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Spatial genetic structure of Stryphnodendron adstringens (MART.) COVILLE (Leguminosae-Mimosoideae) using SSR markers
© Zimback et al; licensee BioMed Central Ltd. 2011
- Published: 13 September 2011
- Spatial Autocorrelation
- Forest Fragment
- Sugar Cane
- Spatial Genetic Structure
- Forestry Sector
The forest fragments of Stryphnodrendron adstringens have disappeared because of the high rate of Brazilian Savannah deforestation for commercial purposes, such as eucalypt, citrus, soy bean, and sugar cane crops that have been intensely cultivated on those areas . Economically, S. adstringens is important for manufacture industries of paints and tanneries, but also is utilized for therapy against ulcer, scurvy, and for antiseptic and healing purposes . Considering the forestry sector, the species is potential for building uses because of their wood have high density and durability . Aiming for germplasm preservation and for breeding programs we studied the spatial genetic structure of S. adstringens based on SSR markers.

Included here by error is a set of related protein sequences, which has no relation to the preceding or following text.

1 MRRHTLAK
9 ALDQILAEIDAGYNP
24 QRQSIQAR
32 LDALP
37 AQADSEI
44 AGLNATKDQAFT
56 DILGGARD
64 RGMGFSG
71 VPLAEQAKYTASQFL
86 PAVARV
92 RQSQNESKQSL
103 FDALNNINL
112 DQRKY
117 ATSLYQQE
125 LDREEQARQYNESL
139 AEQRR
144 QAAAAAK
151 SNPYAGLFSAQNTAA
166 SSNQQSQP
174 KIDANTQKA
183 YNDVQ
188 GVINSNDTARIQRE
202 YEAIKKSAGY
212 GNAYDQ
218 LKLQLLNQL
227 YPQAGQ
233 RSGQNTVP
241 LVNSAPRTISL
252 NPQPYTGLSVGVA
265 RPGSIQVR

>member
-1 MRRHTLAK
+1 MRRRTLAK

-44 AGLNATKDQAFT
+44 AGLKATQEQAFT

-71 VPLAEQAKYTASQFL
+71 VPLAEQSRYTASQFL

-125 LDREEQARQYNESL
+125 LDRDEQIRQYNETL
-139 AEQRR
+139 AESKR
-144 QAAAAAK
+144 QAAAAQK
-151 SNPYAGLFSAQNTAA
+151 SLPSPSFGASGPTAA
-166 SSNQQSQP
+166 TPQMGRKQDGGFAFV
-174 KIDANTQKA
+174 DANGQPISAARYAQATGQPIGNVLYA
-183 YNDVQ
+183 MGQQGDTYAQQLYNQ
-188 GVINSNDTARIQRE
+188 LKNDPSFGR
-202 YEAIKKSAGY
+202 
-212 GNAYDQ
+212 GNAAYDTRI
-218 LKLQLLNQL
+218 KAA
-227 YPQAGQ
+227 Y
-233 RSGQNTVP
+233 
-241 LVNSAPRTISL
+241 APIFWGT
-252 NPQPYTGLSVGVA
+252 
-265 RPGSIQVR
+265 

I = Moran's I index, which can take values between -1.0 (negative autocorrelation) and + 1.0 (positive autocorrelation);
n = number of individuals;
pi and pj = allele frequency for i and j individuals;
p = average of p;
Wij = element of symmetric matrix square and W were nxn dimensions, which is given the value 1 for individual neighbors and 0 otherwise;
W = matrix that expresses the spatial correlation between individuals and the sum over i and j is the value iqual W.
Correlogram using Moran's Index (D) with confidence interval (CI), probability of exclusion (P), number of comparisons (CN), and value indicating absence of spatial autocorrelation D = -0.0270 for Stryphnodendron adstringens.
Significant results were observed for the class distances from 0 to 33 meters and 99 to 132 meters, showing there is spatial autocorrelation for S. adstringens.
The authors thank FAPESP to provide financial funds to develop the study, CNPq and CAPES for scholarships.
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